hope i cleared that up!

have a nice afternoon
March 11, 2008 3:24:50 PM

jkflipflop98 said:
When transimitting through a wire at high frequencies, such as those found in a PC, the electrons will generally be on the outside of the wire and the center of the line is somewhat barren. "Skin effect"


Factoid of the day.


I was going to mention this, but decided, not...good ol' electronics class...
a b U Graphics card
March 11, 2008 5:27:38 PM

Paul_gren said:
well it depends but u need at least a very high current in order to heat the wire (due to electrons and vibrating atoms) so...lets say for an iron 200 nm wide X 10 nm high wire u need like 10^7 A/square cm (to translate like the order of a few mA).

i dont know the size of the wires typically used in MB and GCards but i don't think electron migration is an issue here (in CPU it is)...

hope i cleared that up!

have a nice afternoon

Its not so much how bad it is, as proximity and design
a b U Graphics card
March 11, 2008 10:51:24 PM

Paul_gren said:
well it depends but u need at least a very high current in order to heat the wire (due to electrons and vibrating atoms) so...lets say for an iron 200 nm wide X 10 nm high wire u need like 10^7 A/square cm (to translate like the order of a few mA).

i dont know the size of the wires typically used in MB and GCards but i don't think electron migration is an issue here (in CPU it is)...

hope i cleared that up!

have a nice afternoon

I would assume the current would be relatively high, if a video card uses 100W at load but can only pull a maximum voltage of 12V, then it needs 8.33A. Not every part of the card needs that much though. I can't see 8A going through traces too easily either, although some PCB can get damn hot. Maybe I'm just talking out of my ass, I never did electronics, just high school physics.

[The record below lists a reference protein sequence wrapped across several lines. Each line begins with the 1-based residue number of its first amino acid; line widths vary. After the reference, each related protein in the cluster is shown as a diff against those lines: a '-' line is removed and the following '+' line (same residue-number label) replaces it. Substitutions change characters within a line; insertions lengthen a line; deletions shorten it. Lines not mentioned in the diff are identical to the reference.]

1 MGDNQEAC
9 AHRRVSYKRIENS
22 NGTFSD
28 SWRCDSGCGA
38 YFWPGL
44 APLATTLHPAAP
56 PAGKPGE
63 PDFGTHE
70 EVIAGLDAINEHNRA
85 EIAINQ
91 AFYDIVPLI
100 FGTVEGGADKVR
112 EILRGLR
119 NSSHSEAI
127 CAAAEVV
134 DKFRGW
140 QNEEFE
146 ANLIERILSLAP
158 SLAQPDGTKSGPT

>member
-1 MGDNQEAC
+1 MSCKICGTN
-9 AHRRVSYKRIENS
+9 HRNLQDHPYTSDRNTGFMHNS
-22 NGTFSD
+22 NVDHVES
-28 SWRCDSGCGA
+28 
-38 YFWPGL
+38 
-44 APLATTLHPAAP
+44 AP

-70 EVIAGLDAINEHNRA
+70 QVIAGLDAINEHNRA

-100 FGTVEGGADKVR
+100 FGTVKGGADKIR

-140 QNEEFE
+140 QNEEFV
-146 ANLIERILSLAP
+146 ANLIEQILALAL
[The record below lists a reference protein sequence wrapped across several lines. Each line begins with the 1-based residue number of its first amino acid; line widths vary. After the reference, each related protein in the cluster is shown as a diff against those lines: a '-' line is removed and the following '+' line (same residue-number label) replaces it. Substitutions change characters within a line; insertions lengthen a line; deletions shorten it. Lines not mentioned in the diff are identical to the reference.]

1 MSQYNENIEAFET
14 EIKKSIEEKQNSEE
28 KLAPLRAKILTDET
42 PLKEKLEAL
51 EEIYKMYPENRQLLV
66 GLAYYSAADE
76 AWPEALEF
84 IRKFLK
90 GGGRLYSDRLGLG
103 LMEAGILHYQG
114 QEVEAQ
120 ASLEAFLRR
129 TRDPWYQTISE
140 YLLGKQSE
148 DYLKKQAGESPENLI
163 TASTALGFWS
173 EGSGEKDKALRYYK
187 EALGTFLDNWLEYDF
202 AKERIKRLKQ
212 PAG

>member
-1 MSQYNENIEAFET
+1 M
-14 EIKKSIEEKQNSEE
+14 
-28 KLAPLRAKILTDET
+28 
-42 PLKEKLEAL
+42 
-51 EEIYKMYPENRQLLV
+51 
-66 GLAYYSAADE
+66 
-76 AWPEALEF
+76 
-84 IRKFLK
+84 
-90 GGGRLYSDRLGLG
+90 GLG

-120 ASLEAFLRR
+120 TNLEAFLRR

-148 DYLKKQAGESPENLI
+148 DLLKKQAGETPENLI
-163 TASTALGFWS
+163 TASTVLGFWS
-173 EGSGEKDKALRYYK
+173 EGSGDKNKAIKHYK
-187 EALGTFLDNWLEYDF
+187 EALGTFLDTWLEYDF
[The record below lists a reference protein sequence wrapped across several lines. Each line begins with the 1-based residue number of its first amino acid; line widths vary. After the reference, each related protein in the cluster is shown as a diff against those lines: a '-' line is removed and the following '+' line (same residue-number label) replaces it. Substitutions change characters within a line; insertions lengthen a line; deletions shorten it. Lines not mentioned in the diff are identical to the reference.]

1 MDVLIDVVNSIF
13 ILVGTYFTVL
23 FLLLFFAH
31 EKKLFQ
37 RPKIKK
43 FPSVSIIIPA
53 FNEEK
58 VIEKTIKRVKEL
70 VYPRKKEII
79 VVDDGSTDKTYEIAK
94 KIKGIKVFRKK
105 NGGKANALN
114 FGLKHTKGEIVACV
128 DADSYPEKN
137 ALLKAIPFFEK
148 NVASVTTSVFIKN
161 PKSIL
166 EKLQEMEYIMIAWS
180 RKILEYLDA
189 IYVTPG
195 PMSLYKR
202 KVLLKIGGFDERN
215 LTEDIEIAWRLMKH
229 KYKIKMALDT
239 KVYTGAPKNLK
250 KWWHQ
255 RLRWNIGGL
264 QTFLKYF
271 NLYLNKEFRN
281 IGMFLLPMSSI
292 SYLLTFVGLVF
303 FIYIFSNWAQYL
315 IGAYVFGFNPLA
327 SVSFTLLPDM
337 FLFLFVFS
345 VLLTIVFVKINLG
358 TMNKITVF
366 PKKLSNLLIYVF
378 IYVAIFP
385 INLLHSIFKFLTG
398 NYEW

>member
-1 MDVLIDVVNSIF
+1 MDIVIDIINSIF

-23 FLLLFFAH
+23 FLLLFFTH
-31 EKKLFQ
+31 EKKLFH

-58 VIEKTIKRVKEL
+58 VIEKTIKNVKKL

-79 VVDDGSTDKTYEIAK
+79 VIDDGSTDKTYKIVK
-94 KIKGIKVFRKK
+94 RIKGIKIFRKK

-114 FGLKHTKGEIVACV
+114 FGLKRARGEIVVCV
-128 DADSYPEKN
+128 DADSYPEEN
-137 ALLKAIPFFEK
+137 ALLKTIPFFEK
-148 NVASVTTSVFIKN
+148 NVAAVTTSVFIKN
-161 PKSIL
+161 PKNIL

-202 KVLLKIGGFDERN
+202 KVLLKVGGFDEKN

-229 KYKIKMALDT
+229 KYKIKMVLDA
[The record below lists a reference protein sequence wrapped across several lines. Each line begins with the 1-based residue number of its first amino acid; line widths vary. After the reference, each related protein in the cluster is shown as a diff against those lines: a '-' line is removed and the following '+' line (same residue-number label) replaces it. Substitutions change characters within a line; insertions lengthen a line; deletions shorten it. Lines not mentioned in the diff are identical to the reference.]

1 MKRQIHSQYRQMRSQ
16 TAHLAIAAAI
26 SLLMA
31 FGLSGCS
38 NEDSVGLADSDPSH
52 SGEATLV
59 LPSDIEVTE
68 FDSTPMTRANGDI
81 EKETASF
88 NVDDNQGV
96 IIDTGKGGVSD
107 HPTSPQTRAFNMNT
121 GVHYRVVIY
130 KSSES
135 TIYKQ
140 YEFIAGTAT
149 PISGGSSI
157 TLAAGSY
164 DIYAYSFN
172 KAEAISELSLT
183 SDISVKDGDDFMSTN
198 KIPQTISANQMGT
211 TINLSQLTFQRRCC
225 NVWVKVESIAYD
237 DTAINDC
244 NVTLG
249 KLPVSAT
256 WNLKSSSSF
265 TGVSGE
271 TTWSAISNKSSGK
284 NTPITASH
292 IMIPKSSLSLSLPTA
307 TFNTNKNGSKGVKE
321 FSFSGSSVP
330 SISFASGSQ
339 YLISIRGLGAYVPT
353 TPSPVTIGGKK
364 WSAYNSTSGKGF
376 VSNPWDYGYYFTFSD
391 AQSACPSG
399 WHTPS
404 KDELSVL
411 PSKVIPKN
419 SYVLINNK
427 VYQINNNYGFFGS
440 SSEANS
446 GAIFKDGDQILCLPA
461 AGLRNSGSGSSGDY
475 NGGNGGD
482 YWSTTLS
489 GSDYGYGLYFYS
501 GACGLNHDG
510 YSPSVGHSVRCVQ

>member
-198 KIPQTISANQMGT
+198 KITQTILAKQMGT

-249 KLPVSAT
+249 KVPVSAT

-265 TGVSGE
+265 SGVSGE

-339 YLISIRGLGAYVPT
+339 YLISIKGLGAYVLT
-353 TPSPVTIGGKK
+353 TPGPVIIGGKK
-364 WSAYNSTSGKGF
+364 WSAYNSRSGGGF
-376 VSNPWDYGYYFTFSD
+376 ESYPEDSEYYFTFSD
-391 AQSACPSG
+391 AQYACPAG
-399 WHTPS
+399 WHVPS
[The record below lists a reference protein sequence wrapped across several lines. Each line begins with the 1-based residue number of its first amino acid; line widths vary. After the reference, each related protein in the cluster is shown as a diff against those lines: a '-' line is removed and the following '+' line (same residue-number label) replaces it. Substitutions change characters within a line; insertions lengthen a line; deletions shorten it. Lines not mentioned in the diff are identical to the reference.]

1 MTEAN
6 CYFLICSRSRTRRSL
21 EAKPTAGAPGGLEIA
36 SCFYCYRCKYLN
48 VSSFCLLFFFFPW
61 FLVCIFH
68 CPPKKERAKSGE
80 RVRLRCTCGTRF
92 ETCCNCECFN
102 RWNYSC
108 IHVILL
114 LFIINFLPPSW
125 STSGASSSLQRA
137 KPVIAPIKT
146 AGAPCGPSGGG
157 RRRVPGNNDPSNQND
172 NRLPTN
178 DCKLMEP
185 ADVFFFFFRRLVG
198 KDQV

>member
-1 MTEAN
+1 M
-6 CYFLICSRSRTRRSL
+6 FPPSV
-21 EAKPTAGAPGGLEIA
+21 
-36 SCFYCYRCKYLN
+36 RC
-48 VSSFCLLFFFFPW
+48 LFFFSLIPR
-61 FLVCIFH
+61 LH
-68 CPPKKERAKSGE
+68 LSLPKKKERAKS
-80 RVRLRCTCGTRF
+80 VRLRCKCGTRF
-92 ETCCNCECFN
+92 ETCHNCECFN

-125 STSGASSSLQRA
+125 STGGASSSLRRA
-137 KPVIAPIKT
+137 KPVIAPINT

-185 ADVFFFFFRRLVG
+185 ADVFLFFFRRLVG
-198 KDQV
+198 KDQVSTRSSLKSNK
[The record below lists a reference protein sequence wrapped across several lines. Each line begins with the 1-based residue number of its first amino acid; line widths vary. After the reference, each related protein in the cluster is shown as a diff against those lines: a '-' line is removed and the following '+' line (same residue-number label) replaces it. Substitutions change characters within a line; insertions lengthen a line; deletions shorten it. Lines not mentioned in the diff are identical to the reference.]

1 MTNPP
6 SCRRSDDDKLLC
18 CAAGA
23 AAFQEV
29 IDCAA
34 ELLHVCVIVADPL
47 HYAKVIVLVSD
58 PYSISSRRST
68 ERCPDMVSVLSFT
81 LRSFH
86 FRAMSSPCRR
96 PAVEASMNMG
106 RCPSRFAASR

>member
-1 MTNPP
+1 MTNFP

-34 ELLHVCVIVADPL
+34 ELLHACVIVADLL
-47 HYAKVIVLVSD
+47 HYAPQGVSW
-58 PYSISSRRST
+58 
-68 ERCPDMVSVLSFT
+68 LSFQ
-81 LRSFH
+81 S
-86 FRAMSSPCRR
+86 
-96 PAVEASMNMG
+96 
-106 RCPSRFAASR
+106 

March 12, 2008 2:34:26 AM

Say, randomizer, seeing that you know tons, which contribute more to electromigration? Heat or high voltage?

As heat goes up, resistance also goes up, thus voltage goes up assuming current is constant. So logically, heat should contribute to electromigration more than just high voltage right?
a b U Graphics card
March 12, 2008 8:08:36 AM

Please don't say I know tons, I really don't. Raising the voltage also increases heat remember.
March 12, 2008 9:17:06 AM



So, to really clear it up.

"In a homogeneous crystalline structure, because of the uniform lattice structure of the metal ions, there is hardly any momentum transfer between the conduction electrons and the metal ions. However, this symmetry does not exist at the grain boundaries and material interfaces, and so here momentum is transferred much more vigorously. Since the metal ions in these regions are bonded more weakly than in a regular crystal lattice, once the electron wind has reached a certain strength, atoms become separated from the grain boundaries and are transported in the direction of the current."

Because of the skin effect mentioned earlier, electrons found in high frequency circuits, tend to practically move the atoms found on the outer boundary of the wire. Of course this requires a high current density but since IC wires are very thin the current densities found in these IC might (i stress might) be enough. Of course heat is generated and contributes to the degradation but, as far as in the electromigration mechanism , heat is not the main factor, momentum transfer being that main factor.



So by increasing the frequencies the probability of electromigration rises but they dont scale linearly.

Voilà - the physics lesson is over.

Paul (PhD magnetic nanostructures and transport mechanisms)
a b U Graphics card
March 12, 2008 9:35:13 AM

They certainly don't teach us that in 12th grade physics :lol:  Thanks :) 
a b U Graphics card
a b } Memory
March 12, 2008 10:41:58 AM

yipsl said: